China crowned as world’s top manufacturer for 14th year, rebuking smears against economy
Published: Jan 19, 2024 09:15 PM


China's manufacturing industry remained the world's biggest in terms of scale for the 14th consecutive year in 2023, with several sectors such as auto and shipbuilding ranking top in the world, a senior Chinese industry official said on Friday, offering more evidence of China's solid economic performance in 2023 despite various challenges.

Beyond its sheer size, the Chinese manufacturing industry has also seen several milestones in 2023, with the rise of the new-energy vehicles (NEVs) and commercial operation of China's first domestically built large passenger aircraft and the trial voyage of the first domestically made cruise ship. These are all vivid examples of the fact that China's economy is not only rebounding in terms of size, but also improving in terms of quality, experts said.

Experts also noted that the growing indicators of China's economic recovery and high-quality development also provide the strongest rebuttal to some Western media's intensifying campaign to smear the Chinese economy, even after China posted the fastest GDP growth rate among major economies in 2023.

At a press conference on Friday, Xin Guobin, vice minister of the Ministry of Industry and Information Technology (MIIT), said that China's manufacturing industry was further consolidated, the industrial economy recovered and the development of information and telecommunication industry accelerated. Industrial output of major industrial firms grew 4.6 percent year-on-year in 2023, up 1 percentage point from 2022.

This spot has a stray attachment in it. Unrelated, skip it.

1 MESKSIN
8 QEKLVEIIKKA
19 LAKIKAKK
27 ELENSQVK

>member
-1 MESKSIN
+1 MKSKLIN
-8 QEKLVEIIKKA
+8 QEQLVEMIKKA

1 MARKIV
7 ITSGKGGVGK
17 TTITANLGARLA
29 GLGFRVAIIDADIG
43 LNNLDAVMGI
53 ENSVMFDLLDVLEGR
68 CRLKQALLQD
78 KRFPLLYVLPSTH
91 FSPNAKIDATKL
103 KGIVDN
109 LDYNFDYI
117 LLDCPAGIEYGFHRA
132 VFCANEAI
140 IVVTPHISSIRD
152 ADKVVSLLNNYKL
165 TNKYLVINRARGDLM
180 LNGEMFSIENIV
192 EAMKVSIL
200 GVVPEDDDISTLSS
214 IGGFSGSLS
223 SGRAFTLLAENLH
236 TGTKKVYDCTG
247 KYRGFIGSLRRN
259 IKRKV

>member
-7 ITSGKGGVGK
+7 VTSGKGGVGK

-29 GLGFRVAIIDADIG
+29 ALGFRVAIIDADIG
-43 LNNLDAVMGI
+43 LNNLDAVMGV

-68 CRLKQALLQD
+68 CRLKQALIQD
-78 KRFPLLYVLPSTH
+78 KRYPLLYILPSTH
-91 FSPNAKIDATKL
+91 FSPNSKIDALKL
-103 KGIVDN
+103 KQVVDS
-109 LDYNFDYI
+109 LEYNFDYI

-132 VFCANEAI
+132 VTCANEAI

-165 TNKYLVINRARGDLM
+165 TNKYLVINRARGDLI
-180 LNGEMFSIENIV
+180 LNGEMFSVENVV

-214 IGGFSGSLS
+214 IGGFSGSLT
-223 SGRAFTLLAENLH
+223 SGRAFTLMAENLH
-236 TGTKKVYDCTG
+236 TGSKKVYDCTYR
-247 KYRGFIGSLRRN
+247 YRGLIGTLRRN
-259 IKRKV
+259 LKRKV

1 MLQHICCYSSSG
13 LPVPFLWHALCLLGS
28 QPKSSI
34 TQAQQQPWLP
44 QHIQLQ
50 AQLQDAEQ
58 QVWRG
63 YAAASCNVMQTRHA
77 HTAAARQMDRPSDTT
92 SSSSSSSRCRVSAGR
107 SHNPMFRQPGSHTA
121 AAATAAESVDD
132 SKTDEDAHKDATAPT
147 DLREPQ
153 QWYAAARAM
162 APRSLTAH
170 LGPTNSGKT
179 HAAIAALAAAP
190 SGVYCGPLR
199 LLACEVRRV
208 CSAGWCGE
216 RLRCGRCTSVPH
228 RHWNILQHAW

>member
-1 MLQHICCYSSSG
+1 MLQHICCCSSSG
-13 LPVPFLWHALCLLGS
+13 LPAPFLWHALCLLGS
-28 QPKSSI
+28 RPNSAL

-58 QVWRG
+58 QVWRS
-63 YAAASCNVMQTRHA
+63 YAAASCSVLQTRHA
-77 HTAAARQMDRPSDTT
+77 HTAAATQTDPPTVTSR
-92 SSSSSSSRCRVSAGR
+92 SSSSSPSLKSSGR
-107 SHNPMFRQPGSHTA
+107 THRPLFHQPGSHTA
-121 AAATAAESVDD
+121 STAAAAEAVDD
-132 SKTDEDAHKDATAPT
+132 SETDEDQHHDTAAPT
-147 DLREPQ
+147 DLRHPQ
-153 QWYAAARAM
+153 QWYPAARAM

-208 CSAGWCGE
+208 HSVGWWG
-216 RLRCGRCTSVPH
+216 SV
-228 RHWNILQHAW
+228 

Notably, several milestones were achieved in 2023, according to Xin. The scale of China's manufacturing industry remained the world's biggest for a 14th year in 2023. Total exports of solar batteries, lithium-ion batteries and electric vehicles - known as "the new tech-intensive green trio" - exceeded 1 trillion yuan ($140.57 billion) for the first time.

China is also set to become the world's biggest car exporter for the first time in 2023. China's shipbuilding sector also retained the biggest share of the global market. China's computing power also ranked second in the world, according to MIIT on Friday.

The landmark achievements in the manufacturing industry, a backbone of China's economy, not only highlighted its stable recovery from the three-year pandemic, but also underscored solid progress in industrial upgrade, which is crucial for high-quality development, experts noted.

"If you look at the overall economic performance of various countries around the world in 2023, China's economy is very impressive," Zhao Xijun, a professor of finance at Renmin University of China, told the Global Times on Friday. However, "disruptions" in conveying the information have led to "a misconception that even though we achieved a 5.2-percent growth rate, it still feels something is off."

China on Wednesday reported that its GDP expanded by 5.2 percent year-on-year in 2023, higher than the official growth target of around 5 percent set in early 2023. The growth rate is expected to be higher than that of advanced economies, including the US. The US' GDP growth rate is expected to be 2.5 percent, and that of advanced economies as a whole 1.5 percent, according to the World Bank.